When news hit South Africa that HIV positive serial rapist Sifiso Makhubo had committed suicide in jail before his trial started, the families of 122 girls were relieved their children would not be forced to relive excruciating details of their ordeal in court.
But for Cypriot-born prosecutor Maro Papachristoforou, the frustration of losing 18 months of hard work but most importantly the opportunity to set a precedent regarding attempted murder through HIV in the South African justice system, was “a great letdown”.
The accused had allegedly acted in the areas where the girls lived and approached them under the pretence that he was looking for someone, or that he was a police officer or security guard investigating a complaint.
A total of 34 girls and two women were raped between 2006 and 2011, the youngest being just eight years old.
During an interview with South African television in August, Papachristoforou explained the significance of the case she had been working on for almost two years.
“It would have been quite a landmark decision because on a high court level it would have created a clear precedent which all prosecutors in our country could refer to,” she said.
“From a lower court level we would then have been able to use this as a test case to bring in all cases where attempted murder through HIV is involved and it would have had a great effect on our country and our law system and we needed it.”
The 45-year-old senior advocate with Africa’s National Prosecuting Authority is one of the country’s most prominent prosecutors and has worked her way up the ladder of the South African judicial system one step at a time. After obtaining her BIURIS law degree, Papachristoforou was immediately seconded as a first year prosecutor and spent about six years working at the criminal courts in Johannesburg.
“I was initially placed in the district courts which handled the smaller crimes such as theft, common assault, drinking and driving, and was later moved to the Judicial Inquests court where I spent some time reading all the unresolved and ‘cold cases’ before moving again to the traffic courts, the family maintenance courts and the mental observation cases,” Papachristoforou told The Cyprus Weekly.
In 1999 she was transferred to the Regional court which canvassed more serious crimes where she spent about two years and was regularly utilised as a control prosecutor.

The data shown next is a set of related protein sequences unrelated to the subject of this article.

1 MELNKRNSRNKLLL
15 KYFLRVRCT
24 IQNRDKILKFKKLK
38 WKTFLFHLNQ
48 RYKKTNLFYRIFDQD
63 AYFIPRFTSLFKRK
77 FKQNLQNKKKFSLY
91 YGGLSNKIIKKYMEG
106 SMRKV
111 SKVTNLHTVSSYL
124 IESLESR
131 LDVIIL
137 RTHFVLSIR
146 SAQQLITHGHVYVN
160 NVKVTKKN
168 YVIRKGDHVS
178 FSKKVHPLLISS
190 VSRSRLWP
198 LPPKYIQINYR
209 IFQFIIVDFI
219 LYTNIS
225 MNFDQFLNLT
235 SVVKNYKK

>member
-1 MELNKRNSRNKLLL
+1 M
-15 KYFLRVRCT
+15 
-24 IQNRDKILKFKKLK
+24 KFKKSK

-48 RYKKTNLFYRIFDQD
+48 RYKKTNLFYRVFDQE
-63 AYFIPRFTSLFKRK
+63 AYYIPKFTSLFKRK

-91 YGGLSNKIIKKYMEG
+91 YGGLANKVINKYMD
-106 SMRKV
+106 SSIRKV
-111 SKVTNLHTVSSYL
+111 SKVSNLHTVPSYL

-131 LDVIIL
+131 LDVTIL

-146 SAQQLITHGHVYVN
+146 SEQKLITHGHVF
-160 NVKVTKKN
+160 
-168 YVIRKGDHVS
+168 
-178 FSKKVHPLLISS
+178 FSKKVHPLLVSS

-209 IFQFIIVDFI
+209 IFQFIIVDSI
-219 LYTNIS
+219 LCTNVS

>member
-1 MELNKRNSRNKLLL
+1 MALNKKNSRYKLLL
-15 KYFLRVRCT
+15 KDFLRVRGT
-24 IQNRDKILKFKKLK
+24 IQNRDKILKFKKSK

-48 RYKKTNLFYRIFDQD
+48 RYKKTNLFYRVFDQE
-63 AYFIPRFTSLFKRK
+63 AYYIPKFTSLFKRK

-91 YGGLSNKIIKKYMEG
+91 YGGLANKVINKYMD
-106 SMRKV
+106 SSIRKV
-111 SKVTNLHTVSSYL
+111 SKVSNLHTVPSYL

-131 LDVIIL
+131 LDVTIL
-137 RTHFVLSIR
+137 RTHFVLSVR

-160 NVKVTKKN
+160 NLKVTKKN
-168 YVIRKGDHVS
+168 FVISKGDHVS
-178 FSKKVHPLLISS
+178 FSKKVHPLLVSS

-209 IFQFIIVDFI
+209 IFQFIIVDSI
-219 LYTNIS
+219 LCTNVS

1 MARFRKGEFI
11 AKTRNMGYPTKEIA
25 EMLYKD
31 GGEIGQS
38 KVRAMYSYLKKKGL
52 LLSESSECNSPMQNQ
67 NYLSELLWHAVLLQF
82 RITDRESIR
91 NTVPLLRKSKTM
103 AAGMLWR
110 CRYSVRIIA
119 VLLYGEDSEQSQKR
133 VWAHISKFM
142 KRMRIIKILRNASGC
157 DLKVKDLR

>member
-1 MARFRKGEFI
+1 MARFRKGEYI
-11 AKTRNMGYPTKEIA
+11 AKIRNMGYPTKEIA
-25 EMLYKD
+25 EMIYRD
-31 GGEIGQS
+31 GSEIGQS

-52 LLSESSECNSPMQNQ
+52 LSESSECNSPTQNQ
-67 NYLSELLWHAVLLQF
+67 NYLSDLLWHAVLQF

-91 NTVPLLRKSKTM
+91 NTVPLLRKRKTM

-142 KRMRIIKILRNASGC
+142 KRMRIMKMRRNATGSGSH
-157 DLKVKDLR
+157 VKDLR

In January 2000 she was seconded to the Attorney General’s office in Johannesburg which is now known as the Director of Public Prosecutions Johannesburg. As she admits, however, her road to a successful career has not been an easy one.
“As a woman it is very difficult to build such a pressurised and powerful career anywhere in our world. I submit humbly that prosecution is not for the fainthearted. As a prosecutor one experiences the most horrible crimes known to man and you are the only one who stands between the family of the deceased and justice,” she explains.
For Papachristoforou, however, being a woman with Cypriot roots, the difficulty of building a career in prosecution was further compounded by the fact that she was neither English nor Afrikaans speaking, which was the norm at the time when she started her career.
“It is no secret that the legal field is a ‘man’s environment’ and comes with all the stress of a man’s world. I work in an environment where there is simply no room for weakness, apathy or mistakes. It’s an environment that is accompanied with very strong personalities and quick and accurate thinking,” she says.
In spite of the difficulties, Papachristoforou has almost hit the ceiling within the hierarchy of the Attorney General’s office and in a couple of years is planning to apply to go the Judicial Bench as a Regional Court Magistrate or a junior Judge.
“I am not in a hurry and I don’t have any fixed plans in place. Time will tell. In the meantime, I am perfectly happy fighting serious and violent crimes in South Africa,” she concludes.